Yesterday I posted some colour renderings of a prop I designed for the 1996 Canadian feature-length film Johnny Shortwave. Above are some early thumbnail sketches I produced in my search for the final card design. At first I tried various formats of card, eventually settling on a credit-card type.

Thursday, November 23, 2017

Prop Design: Code Card

For the 1996 Canadian dramatic feature film Johnny Shortwave I designed a "code card", a special identification card used by citizens of a totalitarian state. I based it on a common credit card of today, figuring the dimensions and format will be around any time and any place.








Wednesday, November 22, 2017

Portable Cylinder Recorder - A New View



Back on November 5th I posted a piece about a prop I designed for Johnny Shortwave, a Canadian movie released in 1996.

The above photo turned up after I wrote "Prop Design: Portable Cylinder Recorder". Here is the photograph from that article:

Monday, November 20, 2017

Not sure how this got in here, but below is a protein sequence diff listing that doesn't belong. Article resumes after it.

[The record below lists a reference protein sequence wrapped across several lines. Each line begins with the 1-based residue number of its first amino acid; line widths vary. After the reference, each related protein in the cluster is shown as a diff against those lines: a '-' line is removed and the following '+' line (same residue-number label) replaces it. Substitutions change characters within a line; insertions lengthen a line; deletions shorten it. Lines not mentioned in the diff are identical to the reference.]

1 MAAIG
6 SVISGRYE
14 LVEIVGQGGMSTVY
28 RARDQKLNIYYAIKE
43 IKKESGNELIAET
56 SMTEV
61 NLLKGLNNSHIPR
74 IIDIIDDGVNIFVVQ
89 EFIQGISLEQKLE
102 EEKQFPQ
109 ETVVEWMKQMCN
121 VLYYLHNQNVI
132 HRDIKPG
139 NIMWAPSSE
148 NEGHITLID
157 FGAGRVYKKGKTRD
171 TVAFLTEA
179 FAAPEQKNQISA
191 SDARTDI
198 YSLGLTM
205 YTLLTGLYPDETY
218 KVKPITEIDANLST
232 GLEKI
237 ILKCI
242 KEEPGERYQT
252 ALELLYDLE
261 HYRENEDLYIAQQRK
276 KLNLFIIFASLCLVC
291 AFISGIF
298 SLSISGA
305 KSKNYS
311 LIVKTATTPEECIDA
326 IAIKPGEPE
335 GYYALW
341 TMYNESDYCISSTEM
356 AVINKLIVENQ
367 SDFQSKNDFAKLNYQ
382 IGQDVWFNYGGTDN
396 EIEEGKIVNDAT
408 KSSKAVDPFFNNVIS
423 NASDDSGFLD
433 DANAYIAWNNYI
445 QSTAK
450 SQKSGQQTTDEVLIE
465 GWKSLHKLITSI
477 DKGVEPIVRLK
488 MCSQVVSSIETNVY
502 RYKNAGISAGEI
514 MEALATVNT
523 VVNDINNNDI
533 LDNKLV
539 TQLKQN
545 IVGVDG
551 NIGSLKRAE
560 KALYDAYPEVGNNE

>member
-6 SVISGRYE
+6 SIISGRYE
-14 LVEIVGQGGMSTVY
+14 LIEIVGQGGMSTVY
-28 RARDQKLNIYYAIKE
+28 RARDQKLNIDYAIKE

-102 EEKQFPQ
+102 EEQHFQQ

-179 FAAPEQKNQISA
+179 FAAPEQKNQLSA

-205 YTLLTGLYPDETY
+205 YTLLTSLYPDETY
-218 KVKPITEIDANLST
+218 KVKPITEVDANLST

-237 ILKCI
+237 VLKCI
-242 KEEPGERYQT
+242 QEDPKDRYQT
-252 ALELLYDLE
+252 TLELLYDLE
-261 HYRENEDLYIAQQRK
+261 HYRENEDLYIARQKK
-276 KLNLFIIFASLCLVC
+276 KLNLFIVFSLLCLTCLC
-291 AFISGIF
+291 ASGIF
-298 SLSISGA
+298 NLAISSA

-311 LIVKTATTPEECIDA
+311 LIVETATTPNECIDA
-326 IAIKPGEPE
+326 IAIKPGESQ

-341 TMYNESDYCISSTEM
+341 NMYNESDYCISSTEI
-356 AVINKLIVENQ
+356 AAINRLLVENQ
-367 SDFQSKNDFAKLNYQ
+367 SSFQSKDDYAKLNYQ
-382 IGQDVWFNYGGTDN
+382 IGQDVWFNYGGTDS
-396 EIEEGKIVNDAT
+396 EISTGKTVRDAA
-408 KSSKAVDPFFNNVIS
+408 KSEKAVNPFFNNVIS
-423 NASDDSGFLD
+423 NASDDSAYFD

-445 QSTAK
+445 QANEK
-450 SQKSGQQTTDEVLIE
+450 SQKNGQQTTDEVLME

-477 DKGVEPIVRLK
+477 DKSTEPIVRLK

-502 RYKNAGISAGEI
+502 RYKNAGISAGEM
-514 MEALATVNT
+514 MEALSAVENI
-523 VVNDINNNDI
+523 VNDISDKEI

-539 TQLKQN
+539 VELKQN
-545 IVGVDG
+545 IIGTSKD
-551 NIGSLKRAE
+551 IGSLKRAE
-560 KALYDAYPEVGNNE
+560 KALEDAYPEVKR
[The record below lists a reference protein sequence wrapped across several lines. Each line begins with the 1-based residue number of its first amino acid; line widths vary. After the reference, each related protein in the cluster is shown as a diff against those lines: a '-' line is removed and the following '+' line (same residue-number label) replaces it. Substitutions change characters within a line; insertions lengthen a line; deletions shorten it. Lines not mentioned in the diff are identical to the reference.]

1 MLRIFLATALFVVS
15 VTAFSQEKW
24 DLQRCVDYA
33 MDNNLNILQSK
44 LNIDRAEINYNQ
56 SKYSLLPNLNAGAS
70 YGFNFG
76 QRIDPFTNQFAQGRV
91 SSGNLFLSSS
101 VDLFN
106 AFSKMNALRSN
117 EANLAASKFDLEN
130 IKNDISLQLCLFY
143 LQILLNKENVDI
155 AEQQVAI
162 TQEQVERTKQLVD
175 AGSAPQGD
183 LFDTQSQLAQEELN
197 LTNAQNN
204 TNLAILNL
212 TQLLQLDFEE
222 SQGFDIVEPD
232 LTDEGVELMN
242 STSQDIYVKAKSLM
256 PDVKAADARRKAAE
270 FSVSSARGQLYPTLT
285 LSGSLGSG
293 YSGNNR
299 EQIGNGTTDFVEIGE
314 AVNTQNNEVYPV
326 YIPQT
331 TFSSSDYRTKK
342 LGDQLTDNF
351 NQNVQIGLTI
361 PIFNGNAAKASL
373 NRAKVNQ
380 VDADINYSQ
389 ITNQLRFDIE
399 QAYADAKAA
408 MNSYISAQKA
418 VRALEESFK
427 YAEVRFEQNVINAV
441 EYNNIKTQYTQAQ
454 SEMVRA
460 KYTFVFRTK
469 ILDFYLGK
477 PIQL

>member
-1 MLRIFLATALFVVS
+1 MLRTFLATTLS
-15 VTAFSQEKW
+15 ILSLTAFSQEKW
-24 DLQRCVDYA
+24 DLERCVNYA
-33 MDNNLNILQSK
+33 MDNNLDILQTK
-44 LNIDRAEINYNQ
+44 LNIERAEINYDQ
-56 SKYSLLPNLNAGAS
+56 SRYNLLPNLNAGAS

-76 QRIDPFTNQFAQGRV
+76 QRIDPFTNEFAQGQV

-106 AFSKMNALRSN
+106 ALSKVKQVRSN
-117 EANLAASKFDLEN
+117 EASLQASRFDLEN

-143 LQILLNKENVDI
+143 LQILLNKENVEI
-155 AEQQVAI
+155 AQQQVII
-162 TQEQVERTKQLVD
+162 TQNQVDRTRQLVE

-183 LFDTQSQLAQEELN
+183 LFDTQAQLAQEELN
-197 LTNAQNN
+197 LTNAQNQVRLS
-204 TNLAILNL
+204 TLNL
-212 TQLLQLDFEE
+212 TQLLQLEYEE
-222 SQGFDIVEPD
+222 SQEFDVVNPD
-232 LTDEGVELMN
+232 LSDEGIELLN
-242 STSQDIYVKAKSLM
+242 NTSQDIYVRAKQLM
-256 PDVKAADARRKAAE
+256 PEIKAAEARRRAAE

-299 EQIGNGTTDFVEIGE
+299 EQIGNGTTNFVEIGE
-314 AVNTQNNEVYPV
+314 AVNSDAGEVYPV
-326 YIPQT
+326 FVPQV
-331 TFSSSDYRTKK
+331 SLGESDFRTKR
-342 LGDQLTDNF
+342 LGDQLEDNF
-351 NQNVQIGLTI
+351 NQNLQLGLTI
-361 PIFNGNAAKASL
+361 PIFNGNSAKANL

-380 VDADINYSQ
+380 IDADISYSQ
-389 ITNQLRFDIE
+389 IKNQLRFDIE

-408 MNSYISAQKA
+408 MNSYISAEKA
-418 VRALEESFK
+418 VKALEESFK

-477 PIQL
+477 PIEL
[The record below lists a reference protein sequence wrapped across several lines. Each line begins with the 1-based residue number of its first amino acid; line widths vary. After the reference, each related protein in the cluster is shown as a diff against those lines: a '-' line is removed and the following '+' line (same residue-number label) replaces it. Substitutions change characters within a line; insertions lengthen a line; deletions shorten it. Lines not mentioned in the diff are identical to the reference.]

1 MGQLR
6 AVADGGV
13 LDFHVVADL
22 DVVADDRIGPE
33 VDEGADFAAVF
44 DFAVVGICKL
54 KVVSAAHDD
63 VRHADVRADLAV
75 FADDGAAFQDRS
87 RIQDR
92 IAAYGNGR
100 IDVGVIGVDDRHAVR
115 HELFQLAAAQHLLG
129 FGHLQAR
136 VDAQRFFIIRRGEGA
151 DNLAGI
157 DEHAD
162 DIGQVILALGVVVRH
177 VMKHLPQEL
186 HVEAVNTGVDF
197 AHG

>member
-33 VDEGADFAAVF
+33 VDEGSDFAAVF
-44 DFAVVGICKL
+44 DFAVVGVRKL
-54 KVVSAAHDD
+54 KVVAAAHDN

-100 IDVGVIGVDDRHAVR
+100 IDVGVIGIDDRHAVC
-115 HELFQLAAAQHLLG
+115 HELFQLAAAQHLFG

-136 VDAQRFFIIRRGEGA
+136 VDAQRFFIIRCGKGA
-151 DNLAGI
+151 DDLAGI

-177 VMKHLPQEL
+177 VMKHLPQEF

Fellow Canadian Military Brats: The Special Addition

Back on August 18th I wrote a piece about recognizable names who are offspring of men who have served in the Canadian Armed Forces. Titled Among the Brats: A Force From Canada, I thought my list was close to complete. Well, as I found out today when I read up on "Max Headroom" himself, American-Canadian actor Matt Frewer, it was not complete enough.

Frewer was born in Washington, D.C., which explains the "American" part, when his RCN (Royal Canadian Navy) father was based there.

All those people; fellow brats; people like Bryan Adams and Douglas Coupland. I have to get my turbine in gear.


Sunday, November 19, 2017

Lost Submarines

With the current news of the Argentine submarine ARA San Juan missing at sea, I'm reminded of an event that happened when I was a child living in then West Germany.